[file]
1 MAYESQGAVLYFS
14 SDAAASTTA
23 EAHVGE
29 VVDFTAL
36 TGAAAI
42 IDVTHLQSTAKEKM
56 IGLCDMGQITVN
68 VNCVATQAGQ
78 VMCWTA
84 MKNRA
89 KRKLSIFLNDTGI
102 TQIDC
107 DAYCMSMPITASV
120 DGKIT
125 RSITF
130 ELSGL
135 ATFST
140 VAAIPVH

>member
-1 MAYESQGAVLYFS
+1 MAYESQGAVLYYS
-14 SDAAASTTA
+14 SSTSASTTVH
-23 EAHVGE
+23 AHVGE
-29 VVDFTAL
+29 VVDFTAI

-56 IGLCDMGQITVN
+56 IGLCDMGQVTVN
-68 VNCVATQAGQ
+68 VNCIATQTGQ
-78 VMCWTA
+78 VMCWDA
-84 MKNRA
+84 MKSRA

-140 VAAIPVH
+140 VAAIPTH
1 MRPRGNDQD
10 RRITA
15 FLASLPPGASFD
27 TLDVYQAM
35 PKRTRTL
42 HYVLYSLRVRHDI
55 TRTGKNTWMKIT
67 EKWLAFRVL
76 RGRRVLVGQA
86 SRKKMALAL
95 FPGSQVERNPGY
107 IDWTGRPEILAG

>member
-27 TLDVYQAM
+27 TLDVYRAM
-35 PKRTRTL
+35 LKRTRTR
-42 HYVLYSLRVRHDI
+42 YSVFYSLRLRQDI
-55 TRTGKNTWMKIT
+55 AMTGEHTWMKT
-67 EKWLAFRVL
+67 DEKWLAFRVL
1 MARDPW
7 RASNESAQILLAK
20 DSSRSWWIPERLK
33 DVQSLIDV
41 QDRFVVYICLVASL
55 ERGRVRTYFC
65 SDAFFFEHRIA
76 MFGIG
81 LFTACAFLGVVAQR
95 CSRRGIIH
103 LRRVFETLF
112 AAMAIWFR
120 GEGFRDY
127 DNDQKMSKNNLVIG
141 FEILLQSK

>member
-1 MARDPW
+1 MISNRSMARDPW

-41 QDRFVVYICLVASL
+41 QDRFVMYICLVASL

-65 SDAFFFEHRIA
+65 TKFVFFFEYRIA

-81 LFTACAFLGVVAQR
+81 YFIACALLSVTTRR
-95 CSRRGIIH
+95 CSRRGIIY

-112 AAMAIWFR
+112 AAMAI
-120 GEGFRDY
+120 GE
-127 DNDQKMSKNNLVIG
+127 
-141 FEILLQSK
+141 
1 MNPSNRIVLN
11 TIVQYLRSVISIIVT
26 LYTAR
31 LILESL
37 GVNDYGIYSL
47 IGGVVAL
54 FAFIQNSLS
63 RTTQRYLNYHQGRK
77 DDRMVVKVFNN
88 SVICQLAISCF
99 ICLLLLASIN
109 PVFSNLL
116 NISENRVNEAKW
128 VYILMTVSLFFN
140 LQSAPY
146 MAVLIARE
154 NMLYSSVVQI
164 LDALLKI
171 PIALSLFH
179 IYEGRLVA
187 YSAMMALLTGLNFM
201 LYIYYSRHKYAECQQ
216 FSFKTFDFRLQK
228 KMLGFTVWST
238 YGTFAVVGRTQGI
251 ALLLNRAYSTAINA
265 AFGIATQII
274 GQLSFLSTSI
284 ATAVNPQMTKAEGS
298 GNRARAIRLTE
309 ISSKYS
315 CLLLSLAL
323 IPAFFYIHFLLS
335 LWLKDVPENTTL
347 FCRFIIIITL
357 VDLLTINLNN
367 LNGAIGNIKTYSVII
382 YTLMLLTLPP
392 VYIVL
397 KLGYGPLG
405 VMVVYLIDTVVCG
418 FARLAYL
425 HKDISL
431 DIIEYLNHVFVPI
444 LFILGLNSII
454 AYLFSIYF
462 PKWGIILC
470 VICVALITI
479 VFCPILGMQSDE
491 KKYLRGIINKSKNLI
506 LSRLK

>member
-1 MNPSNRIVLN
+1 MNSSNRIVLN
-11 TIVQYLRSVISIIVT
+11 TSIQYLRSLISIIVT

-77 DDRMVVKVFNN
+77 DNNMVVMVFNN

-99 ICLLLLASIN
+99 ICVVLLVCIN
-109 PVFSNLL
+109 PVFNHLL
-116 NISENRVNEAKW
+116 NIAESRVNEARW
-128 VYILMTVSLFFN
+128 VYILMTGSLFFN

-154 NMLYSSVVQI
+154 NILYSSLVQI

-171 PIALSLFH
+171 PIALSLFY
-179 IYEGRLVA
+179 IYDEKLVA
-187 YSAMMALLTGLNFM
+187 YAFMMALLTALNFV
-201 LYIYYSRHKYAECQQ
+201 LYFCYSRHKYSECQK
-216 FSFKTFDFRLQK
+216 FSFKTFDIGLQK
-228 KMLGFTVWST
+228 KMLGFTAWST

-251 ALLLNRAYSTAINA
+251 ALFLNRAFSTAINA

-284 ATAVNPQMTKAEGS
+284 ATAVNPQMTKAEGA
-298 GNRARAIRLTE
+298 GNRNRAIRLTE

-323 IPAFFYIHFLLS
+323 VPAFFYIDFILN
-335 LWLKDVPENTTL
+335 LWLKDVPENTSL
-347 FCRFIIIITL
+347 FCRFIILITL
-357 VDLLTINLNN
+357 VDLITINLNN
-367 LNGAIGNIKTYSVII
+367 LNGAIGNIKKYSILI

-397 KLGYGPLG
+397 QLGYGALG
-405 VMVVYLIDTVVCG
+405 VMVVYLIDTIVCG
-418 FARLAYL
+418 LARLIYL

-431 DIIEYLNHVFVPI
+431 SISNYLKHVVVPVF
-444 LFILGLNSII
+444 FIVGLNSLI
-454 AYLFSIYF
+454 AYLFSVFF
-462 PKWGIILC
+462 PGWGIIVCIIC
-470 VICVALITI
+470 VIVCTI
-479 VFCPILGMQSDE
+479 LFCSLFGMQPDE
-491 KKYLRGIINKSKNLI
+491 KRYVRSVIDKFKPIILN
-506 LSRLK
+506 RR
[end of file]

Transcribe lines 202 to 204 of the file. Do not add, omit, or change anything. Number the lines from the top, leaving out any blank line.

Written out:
+454 AYLFSVFF
-462 PKWGIILC
+462 PGWGIIVCIIC